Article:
Why the Juicy Rumors of Will and Kate’s Marital Troubles Took So Long to Trickle From U.K. Tabloids to the American Press

Kate Middleton and Prince William at Westminster Abbey on March 11.
Chris Jackson/Getty Images

Weddings are good for the celebrity media business. But steadily happy marriages are not. This might help explain the sudden interest in both the British and American press in a vague, unsubstantiated, but oddly persistent rumor of trouble in the marriage of Prince William and Kate Middleton.


At first, this seemed like a story about a cooling friendship, which the British tabloids were covering closely for reasons that were not instantly apparent to casual royal watchers. The saga began when Kate and William started spending more time at their 10-bedroom Georgian manor in rural Norfolk last year, becoming part of a country-posh set referred to as the “turnip toffs.” Kate and her Norfolk neighbor, a woman named Rose Hanbury, are around the same age, both have young children, and both also have long hair in nearly indistinguishable brunette hues. Rose is married to the seventh Marquess of Cholmondeley (pronounced, for God knows what reason, “Chumley”), who is 23 years her senior; her grandmother was a bridesmaid at the queen’s wedding. Kate is married to the future king of England. The couples were natural inhabitants of the same social circle.

The story of Kate and Rose’s apparent feud broke in the Sun, a British tabloid owned by Rupert Murdoch, which reported on March 22 that Kate told her husband that Rose needed to be “phased out” as a friend for an unspecified reason. This was not enough to make the story truly take off because: Who cares? It looked like nothing more than a tiff between two toffs.


OR WAS IT??? Two days later, a columnist in the Daily Mail, another British tabloid, rebutted the Sun at oddly extravagant length. Longtime royal reporter Richard Kay opened his March 24 column with multiple paragraphs of general praise of Prince William: He’s content, he is popular, he is respected, he is happy, “he carries none of the emotional baggage that plagued the life of his father.” This was a strange lede, as no one had really said otherwise. Kay went on to quote several anonymous sources insisting that the couples weren’t even that close to begin with, but anyway, they are still as friendly as ever. When the couples first heard the rumors, Kay reported, they laughed! They laughed so hard! Later, both families then considered legal action to combat the rumors, but ultimately decided not to sue because none of the reports have included any details, which are nonetheless very, very upsetting to the family for some reason.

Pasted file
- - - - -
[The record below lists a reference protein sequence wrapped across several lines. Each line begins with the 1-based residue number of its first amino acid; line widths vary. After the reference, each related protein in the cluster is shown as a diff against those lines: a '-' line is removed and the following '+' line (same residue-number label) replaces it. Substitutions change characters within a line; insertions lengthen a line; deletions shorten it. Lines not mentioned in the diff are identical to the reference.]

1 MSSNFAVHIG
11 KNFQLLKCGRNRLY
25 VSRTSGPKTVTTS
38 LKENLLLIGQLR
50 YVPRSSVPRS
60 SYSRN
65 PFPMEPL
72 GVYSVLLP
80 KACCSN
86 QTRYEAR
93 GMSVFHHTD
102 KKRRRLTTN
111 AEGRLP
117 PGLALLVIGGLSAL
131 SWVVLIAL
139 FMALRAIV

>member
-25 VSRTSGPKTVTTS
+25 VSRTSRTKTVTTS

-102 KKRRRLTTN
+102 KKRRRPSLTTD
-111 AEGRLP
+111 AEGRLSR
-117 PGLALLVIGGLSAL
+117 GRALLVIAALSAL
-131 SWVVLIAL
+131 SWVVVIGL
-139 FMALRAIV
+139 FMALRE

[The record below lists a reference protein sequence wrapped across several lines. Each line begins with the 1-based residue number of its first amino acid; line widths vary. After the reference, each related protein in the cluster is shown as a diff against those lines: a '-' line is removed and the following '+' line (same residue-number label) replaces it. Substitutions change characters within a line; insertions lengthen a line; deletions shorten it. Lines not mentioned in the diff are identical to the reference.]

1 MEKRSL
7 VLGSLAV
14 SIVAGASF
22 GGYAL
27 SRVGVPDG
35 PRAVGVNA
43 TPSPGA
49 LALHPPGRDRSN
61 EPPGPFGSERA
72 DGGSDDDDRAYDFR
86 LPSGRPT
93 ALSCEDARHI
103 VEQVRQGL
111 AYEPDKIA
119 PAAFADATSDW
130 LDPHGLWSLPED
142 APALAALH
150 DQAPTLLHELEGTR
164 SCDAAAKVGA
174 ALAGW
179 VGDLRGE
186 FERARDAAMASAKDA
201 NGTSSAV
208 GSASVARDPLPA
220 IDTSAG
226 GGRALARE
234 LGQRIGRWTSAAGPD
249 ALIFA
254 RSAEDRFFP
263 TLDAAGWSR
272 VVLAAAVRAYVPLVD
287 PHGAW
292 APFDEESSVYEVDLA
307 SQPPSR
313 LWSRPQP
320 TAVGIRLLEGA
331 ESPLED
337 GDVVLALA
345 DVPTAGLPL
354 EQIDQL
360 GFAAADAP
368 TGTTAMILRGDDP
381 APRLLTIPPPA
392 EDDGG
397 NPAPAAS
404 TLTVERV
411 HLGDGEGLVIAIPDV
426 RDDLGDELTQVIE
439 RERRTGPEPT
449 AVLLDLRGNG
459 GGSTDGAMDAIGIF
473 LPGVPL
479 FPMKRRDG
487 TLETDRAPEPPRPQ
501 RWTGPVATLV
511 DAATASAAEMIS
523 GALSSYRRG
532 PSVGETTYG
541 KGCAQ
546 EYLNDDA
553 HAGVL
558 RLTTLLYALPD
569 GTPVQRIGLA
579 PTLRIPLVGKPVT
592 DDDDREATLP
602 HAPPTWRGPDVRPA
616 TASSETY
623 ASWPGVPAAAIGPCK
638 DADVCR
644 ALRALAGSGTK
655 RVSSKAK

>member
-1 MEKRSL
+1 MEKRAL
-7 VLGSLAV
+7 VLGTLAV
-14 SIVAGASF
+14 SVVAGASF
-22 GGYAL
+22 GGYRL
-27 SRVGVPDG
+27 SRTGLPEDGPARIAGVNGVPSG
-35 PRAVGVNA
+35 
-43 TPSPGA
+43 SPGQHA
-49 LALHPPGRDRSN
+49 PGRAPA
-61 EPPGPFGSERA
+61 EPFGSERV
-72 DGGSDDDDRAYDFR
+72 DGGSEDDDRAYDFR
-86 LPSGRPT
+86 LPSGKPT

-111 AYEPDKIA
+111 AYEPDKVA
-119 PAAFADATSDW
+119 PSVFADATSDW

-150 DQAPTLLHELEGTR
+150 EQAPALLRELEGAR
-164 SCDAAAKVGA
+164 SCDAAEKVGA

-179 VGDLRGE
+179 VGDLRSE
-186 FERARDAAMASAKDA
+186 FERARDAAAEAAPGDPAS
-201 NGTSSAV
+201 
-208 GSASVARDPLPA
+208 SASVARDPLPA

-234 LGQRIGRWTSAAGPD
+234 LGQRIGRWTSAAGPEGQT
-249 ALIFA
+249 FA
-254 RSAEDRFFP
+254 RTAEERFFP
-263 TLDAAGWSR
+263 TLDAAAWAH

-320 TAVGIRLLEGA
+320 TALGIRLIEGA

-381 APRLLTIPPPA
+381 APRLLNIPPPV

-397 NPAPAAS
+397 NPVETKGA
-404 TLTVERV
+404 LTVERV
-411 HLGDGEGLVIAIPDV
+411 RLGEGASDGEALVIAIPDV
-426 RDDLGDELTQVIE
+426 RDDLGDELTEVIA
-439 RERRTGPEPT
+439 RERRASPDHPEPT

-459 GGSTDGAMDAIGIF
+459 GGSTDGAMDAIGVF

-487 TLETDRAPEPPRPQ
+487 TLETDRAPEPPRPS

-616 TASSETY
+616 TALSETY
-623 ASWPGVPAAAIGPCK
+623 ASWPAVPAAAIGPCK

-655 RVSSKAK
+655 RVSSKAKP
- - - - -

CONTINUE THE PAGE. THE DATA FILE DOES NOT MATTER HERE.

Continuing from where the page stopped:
Suddenly the story about nothing looked quite juicy. Why would William and Kate, who are the subjects of hundreds of speculative media reports a year, consider suing over a vague rumor about a cooling friendship with an obscure neighbor? Much more damaging stories about a supposed feud between Kate and her sister-in-law, Meghan Markle, have circulated for months, and no one, as far as I know, had threatened to file suit. A dishy British reporter named Giles Coren tweeted (and then deleted) what had started to seem like the only possible explanation: “Everyone knows about the affair, darling”—between Rose and William, that is.

That was enough for some in the American press to finally turn subtext into text. Radar reported last week that Kate was jealous of Rose, a former model, because she believes William is “crushing on” her. The American tabloid In Touch put the story on its cover this week and finally came out with it: WILLIAM CHEATS ON KATE—With Her Friend! (Meanwhile, Slate contributor Nicole Cliffe offered a wildly speculative and wildly entertaining Twitter thread on the subject, musing that perhaps the rumored feud between Kate and Meghan was really a feud between Harry and William over the latter’s cruelty toward his own wife and children.)


Not all American tabloids have followed suit. Us Weekly’s website has no mention of the scandal on its active page of reporting on the royal family; as I write, the page has 13 mentions of Meghan Markle, 12 of Prince Harry, one mention of William, and zero of Kate. People magazine, which also has a designated page for royal news, has not mentioned the affair rumor either. That page has 68 mentions of Meghan and only eight of Kate. For these more respectable celebrity magazines, the biggest royal story of the moment is Harry and Meghan’s official new Instagram account, which racked up 3.9 million followers in two days. Other outlets have written about the affair coverage, recognizing both the irresistibility of the rumor and the lack of hard evidence for it.

In other words, the story hasn’t broken as an actual story quite yet. But some tabloid watchers, including the blog Lainey Gossip, point out that In Touch’s piece could give cover to British outlets who have been waiting for an excuse to dive in (and are subject to stricter libel laws than the American press). The 21st century has been an abnormally sunny era for the British royal family, at least in terms of the public image of their personal lives. Charles married Camilla, William married Kate, Harry married Meghan. It’s been all romance and babies for years now. But this spell of domestic bliss followed decades of tabloid-fueled sagas of marital misery, tawdry infidelities, and divorce. If there’s any substance to rumors of drama between Will and Kate, we’ll surely be reading about it soon.

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